Patterns: March 2012 Archives
I coerced my friend Tracy (who I know to be a fan of "Breakfast at Tiffany's") into serving as my model for this project. She has a lovely figure, perfect for the simple, elegant lines of this gown. The original (well, one of them -- there were originally three!) was sold at auction several years ago, so there are some great photos of it online.
To start this project, I grabbed my trusty copy of Kwik Sew 3521. This pattern is great for this project, because version B of the dress has the perfect neckline along the front. The back, however, needs a little tweaking.
To begin with, I started sketching the design lines for the dress right on my pattern.
Once I got the design lines where I wanted them, I traced my pattern onto fresh paper for the actual pattern. (I'll draw on a pattern, but I won't cut it apart!) The key with this dress and its unique design lines on the back is to cut it so the back bodice is initially separated as a top section and a bottom section. I'll show you what this looks like mid-assembly in just a bit.
I used a black broadcloth to make a mock-up of the gown. Once I had Tracy try on the test version, it became apparent that I needed to take it in quite a bit.
I pinned out the excess fabric and marked everything that needed an update, then I cut apart the mock up and used it as my pattern for cutting out my sweetheart satin for the actual gown.
As I mentioned before, the bodice gets assembled with the rounded upper portion of the back bodice separate from the lower section of the bodice right up to the point where you inset your zipper. Here's what it looks like:
The skirting section is ultra basic -- it's a rectangle, cut so there's just a teeny bit of gathering to match it to the bodice waist -- you'll want to test this to make sure there's enough room for the wearer's hips to fit with some ease, but not so much that it gets balloony. I cut a lining out of the exact same fabric -- since the dress has a slit, I wanted to make sure that if someone sees the interior, it looks just like the exterior.
Fun trivia note: As I mentioned earlier, there were several copies of this gown made for the film. The fun thing is that each of them had a different slit length. One had no slit whatsoever, one was slit quite high, and one fell right in between the other two extremes. We opted for the middle-range slit.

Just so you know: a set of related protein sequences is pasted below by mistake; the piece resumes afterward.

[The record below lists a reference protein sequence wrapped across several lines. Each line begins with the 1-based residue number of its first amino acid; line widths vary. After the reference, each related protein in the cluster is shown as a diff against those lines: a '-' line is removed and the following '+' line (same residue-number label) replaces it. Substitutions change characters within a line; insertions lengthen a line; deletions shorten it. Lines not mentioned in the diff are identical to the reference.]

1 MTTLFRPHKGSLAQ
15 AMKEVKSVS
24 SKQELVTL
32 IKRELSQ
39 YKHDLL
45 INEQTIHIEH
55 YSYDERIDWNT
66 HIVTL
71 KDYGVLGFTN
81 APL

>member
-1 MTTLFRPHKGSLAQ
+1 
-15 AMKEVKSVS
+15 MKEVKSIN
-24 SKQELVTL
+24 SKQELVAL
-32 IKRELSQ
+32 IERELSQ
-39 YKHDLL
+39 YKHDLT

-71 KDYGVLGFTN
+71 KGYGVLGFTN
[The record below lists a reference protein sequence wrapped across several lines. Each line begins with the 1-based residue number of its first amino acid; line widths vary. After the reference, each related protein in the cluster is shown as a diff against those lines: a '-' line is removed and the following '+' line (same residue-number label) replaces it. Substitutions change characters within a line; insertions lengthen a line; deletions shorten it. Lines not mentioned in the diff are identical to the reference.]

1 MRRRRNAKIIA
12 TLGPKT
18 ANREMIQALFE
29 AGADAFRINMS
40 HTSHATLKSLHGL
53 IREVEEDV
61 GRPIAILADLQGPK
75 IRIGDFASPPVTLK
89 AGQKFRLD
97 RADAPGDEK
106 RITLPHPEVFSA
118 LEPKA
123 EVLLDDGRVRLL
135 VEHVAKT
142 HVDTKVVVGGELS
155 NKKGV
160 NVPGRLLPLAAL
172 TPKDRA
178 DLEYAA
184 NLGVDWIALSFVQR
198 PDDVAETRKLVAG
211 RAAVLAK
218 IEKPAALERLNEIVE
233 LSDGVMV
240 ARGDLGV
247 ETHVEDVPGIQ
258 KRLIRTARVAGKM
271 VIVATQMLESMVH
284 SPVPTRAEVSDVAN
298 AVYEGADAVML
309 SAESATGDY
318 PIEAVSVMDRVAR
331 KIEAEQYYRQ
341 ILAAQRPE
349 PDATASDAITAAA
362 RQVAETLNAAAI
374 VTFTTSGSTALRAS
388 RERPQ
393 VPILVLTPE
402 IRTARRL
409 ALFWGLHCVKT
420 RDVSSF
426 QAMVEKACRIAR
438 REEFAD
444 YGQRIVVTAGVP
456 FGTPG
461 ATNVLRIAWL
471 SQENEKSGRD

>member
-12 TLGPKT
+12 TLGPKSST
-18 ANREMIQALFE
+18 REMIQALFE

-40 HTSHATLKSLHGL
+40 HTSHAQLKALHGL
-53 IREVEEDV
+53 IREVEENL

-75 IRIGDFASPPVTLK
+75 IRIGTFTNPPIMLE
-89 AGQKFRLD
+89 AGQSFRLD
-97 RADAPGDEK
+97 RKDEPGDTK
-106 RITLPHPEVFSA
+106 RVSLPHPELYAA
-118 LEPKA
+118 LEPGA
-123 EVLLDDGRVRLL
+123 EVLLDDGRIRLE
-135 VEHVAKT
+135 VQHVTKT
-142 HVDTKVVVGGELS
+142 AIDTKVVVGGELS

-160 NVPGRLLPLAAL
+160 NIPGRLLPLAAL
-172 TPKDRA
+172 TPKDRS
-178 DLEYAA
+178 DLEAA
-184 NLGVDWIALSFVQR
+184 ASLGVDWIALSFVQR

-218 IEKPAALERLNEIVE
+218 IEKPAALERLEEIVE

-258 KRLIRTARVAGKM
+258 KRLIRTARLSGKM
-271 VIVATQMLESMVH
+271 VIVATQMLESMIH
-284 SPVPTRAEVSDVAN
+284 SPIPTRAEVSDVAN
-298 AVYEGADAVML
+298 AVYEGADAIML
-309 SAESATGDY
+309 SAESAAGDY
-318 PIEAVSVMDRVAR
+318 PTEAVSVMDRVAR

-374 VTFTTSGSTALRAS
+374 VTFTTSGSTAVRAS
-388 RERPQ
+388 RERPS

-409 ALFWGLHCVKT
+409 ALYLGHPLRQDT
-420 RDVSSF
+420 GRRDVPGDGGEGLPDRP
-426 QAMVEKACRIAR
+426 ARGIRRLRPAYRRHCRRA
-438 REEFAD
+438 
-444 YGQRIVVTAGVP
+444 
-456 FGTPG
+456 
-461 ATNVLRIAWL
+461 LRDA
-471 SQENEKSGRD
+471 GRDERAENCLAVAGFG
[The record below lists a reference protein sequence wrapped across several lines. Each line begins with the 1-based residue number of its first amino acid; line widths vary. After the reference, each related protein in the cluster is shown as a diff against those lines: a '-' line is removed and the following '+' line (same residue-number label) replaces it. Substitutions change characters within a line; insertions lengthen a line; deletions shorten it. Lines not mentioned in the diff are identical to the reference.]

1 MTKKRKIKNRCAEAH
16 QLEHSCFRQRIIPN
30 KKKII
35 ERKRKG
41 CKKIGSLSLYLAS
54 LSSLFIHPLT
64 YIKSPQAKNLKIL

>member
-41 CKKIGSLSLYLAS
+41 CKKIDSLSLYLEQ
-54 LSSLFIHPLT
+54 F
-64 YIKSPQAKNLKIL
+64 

An invisible zipper is vital for this dress -- it keeps the center back seem clean and smooth. Here's a snap of the back of the bodice with the zipper set in place. The hook and eye at the top have yet to be sewn in.
Once the hand sewing (which is minimal on this dress) was in place, I had Tracy try the whole thing on:
Tracy ended up taking this dress on vacation, and kitted herself out with ALL the right accessories!
Prom season is here -- do you have a starlet in your life who might like to borrow some vintage design style?
All the ladies should be jumping for joy this season because the trend is structured shapes and details, slimming silhouettes and feminine accents that are placed to hide or enhance the figure. I was very excited to see a heavy emphasize on 50's era style hitting the catwalk Spring 2012. The shapes are fitted but not clingy so opt for a heavier fabric or add some interfacing so your pattern will just drape your frame and not hug. I am also a huge fan of the wide, deep V-neck that was especially prevalent at Elie Saab. This shape can work on a number of figures- deemphasizing full chests when paired with a simple fabric and amping up a smaller chest when accented with added details: sequins, ruffles, or embroidery. This shape also narrows and drops the visual line of the waist and when paired with a full skirt can create hips or when worn with an A-line skirt can minimize hips. Try creating your own top using Kwik Sew's Kimono Tunic Pattern. Adjust the sleeve length to create a cocktail top like Ms. Saab's.